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February 02, 2022

Coyote sighting in Bucks County possibly linked to death of pet dog

The wild animals have become acclimated to populated areas where they can den beneath abandoned properties and hunt small mammals

Wildlife Coyotes
Langhorne Coyote Sightings Thomas Shockey/

The stock photo above shows a coyote crossing a suburban road. Langhorne residents have reported seeing at least one coyote in the Bucks County community in recent weeks. One woman suspects her pet dog may have been killed by the wild animal.

Coyote sightings in the Philadelphia region have become increasingly common in the last several years, with numerous reports stemming from the city, suburbs and South Jersey. 

The latest sighting comes from Langhorne, Bucks County, where residents have spotted at least one apparent coyote in recent weeks in the borough's East Ridge development. The animal is suspected to be responsible for the death of one family's small pet dog.

Langhorne resident Sydney Lewis told 6ABC that she found her dog, Laila, lifeless in her backyard after the Maltipoo had been let out to play. When Lewis and her daughter took Laila to see the vet, it was too late.

"He said it was definitely predation," Lewis said. "She was definitely somebody's food."

In January, another Langhorne resident shared photos on Facebook of an apparent coyote in his backyard.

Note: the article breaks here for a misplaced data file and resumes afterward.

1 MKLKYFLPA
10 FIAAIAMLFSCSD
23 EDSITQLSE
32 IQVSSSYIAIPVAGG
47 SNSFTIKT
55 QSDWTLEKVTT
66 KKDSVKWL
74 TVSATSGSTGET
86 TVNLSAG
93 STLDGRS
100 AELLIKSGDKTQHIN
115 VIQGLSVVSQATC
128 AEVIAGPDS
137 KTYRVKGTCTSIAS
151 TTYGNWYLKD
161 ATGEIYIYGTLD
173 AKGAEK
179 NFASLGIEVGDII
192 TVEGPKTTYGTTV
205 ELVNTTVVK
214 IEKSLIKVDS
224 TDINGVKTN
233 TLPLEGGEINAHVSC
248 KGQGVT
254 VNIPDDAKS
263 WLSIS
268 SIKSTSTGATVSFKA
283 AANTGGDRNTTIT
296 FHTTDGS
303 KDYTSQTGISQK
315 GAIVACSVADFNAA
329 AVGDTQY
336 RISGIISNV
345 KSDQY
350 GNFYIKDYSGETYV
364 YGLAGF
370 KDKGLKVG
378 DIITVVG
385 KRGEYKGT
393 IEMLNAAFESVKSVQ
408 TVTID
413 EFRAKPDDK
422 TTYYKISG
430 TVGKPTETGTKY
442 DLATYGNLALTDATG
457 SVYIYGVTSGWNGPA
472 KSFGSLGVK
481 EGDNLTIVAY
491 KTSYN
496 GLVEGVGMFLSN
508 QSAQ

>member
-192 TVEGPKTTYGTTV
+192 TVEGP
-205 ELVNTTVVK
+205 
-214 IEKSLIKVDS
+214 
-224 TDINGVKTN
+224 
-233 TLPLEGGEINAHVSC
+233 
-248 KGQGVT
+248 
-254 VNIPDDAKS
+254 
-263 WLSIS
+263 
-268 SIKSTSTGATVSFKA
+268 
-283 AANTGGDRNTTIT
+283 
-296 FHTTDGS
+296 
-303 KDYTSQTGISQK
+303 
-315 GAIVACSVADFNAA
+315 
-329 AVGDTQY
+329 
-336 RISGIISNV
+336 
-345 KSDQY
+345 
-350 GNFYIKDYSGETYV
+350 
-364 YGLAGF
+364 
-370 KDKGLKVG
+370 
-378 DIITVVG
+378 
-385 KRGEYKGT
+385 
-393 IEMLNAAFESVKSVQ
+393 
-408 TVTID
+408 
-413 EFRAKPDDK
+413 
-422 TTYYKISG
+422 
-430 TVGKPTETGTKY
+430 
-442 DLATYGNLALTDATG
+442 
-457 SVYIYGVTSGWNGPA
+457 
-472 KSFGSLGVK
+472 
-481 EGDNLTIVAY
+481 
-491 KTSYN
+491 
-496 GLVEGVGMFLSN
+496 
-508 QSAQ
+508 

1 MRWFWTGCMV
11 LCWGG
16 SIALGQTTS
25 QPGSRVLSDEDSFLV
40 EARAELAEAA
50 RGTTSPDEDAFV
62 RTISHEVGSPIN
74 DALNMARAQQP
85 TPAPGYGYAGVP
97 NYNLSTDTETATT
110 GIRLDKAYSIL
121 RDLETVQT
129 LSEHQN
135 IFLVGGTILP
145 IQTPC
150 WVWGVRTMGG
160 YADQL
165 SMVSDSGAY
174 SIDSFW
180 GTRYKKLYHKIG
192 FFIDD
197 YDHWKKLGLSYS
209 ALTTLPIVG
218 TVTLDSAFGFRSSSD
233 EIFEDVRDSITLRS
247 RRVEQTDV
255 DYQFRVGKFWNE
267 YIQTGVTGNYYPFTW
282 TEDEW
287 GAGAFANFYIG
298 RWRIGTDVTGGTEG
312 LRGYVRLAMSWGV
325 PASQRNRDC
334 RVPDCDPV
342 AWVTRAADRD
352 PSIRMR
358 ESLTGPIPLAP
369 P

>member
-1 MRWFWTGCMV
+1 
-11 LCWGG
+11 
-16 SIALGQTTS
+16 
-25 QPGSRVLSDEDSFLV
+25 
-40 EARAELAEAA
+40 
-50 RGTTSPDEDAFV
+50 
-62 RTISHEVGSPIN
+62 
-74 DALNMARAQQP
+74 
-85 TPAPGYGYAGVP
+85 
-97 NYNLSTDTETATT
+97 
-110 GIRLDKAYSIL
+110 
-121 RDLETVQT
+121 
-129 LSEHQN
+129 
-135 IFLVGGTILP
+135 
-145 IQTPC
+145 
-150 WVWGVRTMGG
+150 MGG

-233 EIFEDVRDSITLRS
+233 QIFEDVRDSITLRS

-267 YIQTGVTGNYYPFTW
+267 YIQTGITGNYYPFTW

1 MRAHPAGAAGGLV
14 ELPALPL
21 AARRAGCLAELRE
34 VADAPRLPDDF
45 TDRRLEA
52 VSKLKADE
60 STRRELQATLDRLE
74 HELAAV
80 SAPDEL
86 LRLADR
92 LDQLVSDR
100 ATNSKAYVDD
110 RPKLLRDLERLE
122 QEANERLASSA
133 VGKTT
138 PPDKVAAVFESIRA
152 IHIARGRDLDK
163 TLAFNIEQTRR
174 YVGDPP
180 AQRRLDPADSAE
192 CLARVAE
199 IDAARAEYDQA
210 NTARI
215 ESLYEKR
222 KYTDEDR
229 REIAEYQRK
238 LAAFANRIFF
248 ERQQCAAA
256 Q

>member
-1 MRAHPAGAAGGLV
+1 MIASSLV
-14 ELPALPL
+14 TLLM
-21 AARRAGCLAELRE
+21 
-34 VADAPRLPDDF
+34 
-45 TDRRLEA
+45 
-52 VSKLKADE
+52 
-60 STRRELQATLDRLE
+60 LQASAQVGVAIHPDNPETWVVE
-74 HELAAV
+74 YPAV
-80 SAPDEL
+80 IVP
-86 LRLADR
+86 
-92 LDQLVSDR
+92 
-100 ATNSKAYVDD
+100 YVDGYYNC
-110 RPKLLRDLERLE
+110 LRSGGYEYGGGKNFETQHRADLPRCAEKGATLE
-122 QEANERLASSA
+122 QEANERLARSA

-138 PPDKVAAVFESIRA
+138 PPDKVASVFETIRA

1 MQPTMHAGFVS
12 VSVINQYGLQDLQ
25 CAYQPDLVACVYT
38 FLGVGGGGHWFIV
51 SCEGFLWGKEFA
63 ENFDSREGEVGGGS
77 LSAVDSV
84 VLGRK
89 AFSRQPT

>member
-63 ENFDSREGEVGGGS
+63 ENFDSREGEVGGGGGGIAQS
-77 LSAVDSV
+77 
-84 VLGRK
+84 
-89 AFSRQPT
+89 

2 coyotes taunting me.. behind the house in langhorne

Posted by Lee Stocker on Friday, January 21, 2022

The Pennsylvania Game Commission confirmed Thursday that it received a report from someone who had a video of a coyote in Langhorne. When the warden contacted this person, the individual also reported Lewis' pet possibly being killed by the coyote in early January.

"We have no confirmed information that the pet was killed by the coyote," said Game Commission spokesperson Dustin Stoner. "We didn't receive a report from the pet owner about it."

The Game Commission did a general patrol through the community where the coyote was spotted, but wardens didn't observe anything. The potential threat to local pets is taken seriously, but no traps have been set because the harm to the animal was a secondary report.